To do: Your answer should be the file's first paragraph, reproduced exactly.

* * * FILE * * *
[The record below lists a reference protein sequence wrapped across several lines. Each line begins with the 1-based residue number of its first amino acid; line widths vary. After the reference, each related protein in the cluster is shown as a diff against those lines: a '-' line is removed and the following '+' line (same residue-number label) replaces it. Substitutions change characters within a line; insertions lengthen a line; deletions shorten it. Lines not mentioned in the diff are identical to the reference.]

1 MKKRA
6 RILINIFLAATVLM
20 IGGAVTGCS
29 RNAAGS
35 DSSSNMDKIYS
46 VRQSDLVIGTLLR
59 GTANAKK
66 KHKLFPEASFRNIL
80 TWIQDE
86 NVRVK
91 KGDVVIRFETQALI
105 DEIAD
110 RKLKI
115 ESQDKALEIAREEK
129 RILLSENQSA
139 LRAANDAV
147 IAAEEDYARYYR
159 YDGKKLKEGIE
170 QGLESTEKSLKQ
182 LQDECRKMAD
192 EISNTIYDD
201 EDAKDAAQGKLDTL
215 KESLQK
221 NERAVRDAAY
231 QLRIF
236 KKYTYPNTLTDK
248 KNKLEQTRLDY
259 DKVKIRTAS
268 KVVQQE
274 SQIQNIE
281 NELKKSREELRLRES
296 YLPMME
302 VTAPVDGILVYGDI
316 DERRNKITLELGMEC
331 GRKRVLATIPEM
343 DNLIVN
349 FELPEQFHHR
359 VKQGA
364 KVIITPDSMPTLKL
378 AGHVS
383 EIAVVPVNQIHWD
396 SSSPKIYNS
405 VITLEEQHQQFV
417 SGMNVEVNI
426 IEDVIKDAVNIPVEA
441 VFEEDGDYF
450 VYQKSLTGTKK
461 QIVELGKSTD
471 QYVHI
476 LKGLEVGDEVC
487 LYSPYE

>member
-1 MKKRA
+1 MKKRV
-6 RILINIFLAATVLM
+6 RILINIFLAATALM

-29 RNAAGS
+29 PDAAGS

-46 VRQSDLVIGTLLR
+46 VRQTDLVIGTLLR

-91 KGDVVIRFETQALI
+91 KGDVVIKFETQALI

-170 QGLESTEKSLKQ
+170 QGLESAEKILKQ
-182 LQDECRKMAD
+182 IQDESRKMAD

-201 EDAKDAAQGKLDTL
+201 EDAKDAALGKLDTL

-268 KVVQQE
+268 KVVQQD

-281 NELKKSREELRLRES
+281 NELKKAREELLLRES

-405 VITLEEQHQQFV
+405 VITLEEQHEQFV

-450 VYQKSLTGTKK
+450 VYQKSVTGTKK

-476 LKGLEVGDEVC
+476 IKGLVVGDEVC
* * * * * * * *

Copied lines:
[The record below lists a reference protein sequence wrapped across several lines. Each line begins with the 1-based residue number of its first amino acid; line widths vary. After the reference, each related protein in the cluster is shown as a diff against those lines: a '-' line is removed and the following '+' line (same residue-number label) replaces it. Substitutions change characters within a line; insertions lengthen a line; deletions shorten it. Lines not mentioned in the diff are identical to the reference.]